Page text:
The economic impact of the Covid-19 pandemic and school closures have continued to push children into hazardous forms of child labour. Child labour remains rife in the agriculture sector, notably in the tea value chain, one of Uganda’s key cash crops.
One recent Friday afternoon at a sprawling tea estate in Hoima District, western Uganda, children hover around tin-roofed shanty houses that dot the five-square kilometer tea plantation. Known as labour villages, children, and their parents are all workers, spending countless hours each day of the week to pick tea leaves.
Ten-year-old John Opio lives in the estate with his father and mother. Since the closure of schools he usually tags along with his parents to work at the tea plantation.
“I accompany my mom to the plantation to pick the tea every morning,” he says “ I don’t have anyone to stay with at home since we are not going to school anymore”
Tea is one of Uganda’s leading exports. Uganda’s tea industry is booming with exports averaging 65,000 metric tons annually, worth $120 million.
Child labour refers to children aged 5-11 years engaged in any economic activity; or children aged 12-13 years doing work other than light work ‟or do work beyond 14 hours a week”; or children aged 14-17 years involved in hazardous forms of labour or working for an equivalent of 43 hours in a week or beyond.
Several laws in Uganda prohibit the employment of children. Uganda’s Child Labour Policy, 2006, the National Employment Policy, 2011, the Employment Act, 2006, the Occupational Safety and Health Act, 2006, and Employment Regulations, 2011 all have provisions prohibiting child labour. But what’s happening in the country’s tea industry shows a different story.
Anthony Ayesiga the Hoima district labour officer acknowledges that child labour is prevalent on the tea plantations and among out growers, especially during the peak harvesting season.
“The Covid-19 pandemic has pushed more children into plantations, most of these end up working on the tea plantations for a living.”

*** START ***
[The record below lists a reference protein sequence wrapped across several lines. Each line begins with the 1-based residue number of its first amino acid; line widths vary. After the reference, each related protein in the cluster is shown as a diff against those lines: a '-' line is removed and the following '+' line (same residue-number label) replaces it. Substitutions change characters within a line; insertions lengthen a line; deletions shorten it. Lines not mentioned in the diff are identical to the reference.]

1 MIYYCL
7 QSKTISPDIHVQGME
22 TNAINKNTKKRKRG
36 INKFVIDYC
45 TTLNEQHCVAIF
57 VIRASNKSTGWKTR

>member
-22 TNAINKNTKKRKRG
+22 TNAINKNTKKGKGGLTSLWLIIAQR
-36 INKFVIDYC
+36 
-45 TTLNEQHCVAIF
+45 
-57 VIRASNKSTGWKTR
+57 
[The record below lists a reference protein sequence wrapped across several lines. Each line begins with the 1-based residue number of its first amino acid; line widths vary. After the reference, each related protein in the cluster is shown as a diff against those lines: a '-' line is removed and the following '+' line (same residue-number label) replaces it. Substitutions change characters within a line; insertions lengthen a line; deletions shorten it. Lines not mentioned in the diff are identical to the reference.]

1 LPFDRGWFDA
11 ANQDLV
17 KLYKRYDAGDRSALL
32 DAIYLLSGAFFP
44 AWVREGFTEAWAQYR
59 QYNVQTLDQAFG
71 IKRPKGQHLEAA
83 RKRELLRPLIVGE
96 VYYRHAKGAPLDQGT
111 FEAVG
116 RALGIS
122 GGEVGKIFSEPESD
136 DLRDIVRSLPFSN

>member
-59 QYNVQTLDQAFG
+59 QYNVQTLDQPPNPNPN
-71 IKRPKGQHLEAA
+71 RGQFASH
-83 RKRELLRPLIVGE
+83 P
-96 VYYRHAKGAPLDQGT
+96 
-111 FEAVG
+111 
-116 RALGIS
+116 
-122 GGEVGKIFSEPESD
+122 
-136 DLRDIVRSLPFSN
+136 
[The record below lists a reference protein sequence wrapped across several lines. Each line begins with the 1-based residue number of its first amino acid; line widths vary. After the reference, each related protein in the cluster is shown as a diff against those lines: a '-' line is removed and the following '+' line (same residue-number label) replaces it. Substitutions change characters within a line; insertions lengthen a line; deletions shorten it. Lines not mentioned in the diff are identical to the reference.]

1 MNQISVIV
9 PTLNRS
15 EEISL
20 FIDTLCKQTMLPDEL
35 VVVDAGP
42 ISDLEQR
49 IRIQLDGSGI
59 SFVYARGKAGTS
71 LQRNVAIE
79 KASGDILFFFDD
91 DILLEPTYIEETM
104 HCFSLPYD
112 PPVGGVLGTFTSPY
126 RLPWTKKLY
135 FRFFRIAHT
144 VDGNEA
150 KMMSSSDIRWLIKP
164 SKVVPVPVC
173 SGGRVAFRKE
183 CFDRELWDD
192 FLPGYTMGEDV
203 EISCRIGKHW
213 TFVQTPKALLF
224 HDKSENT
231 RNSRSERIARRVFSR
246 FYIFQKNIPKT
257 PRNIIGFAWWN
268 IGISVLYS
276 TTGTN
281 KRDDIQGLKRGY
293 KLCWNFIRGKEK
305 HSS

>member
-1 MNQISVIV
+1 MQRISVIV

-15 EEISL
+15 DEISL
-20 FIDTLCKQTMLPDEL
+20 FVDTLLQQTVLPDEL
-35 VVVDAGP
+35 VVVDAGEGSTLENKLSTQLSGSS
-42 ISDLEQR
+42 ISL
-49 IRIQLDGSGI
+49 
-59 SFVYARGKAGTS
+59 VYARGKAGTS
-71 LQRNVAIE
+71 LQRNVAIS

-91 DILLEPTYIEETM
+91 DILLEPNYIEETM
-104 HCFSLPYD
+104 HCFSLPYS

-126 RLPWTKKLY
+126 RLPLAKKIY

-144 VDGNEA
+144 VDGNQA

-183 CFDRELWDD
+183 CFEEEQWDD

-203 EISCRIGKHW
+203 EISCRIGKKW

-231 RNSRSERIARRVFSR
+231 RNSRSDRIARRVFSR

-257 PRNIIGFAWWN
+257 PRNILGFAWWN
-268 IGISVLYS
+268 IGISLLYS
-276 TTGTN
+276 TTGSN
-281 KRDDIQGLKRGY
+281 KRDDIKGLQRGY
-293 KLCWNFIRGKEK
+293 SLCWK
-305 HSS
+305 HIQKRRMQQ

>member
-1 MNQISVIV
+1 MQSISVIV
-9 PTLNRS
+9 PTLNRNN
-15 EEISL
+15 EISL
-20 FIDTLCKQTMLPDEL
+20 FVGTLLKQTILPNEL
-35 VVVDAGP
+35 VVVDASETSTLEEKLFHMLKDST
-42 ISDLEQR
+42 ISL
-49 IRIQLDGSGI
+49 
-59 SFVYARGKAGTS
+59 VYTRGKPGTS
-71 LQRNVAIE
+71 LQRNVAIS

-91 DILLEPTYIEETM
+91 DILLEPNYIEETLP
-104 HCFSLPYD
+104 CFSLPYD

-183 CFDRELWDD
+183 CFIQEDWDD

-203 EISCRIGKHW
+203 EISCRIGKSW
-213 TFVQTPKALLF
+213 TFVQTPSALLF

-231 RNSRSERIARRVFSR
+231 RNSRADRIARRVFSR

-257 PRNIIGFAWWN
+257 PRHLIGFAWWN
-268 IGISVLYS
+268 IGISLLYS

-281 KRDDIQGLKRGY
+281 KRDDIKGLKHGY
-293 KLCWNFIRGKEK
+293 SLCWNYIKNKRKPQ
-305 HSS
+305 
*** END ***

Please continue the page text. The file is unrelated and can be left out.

Most of their parents are not sensitized about child labour and look at children as part of the family unit that must work and contribute to the family, Mr Ayesiga explains.
Ayesiga says that the district leadership has put in place community bylaws which are interpreted for communities and has been sensitizing the communities about child labour through radio talkshows and programmes. These bylaws require parents to keep their children in school or at home. Some parents who let their children work on plantations are arrested.
In May, President Museveni launched the Second National Action Plan on the Elimination of Child Labour 2020/2021 – 2024/2025, demonstrating a strong policy commitment at the highest level.
The objective of the National action plan is to eliminate the worst forms of child labour and at the same time lay a firm foundation for children’s rights to be respected, protected and fulfilled.
International Labour Organization under its Accelerating Action for the Elimination of Child Labour in Supply Chains in Africa project addresses child labour in selected supply chains in Côte d’Ivoire, Egypt, Malawi, Mali, Nigeria, and Uganda with focus on some of the most widely traded agricultural commodities including cocoa, coffee, cotton, tea, and gold.
The Uganda National Household Survey 2019/20 indicates that there’s been a 28 per cent increase in child labour incidences countrywide.
The loss of incomes, livelihoods, combined with school closures due to Covid-19 pandemic contributed to increased child labour as more children have been forced to enter the workforce in order to help their families survive.
Ms Diana Taremwa Karakire is a consultant with the International Labour Organisa tion under ACCEL Africa Project.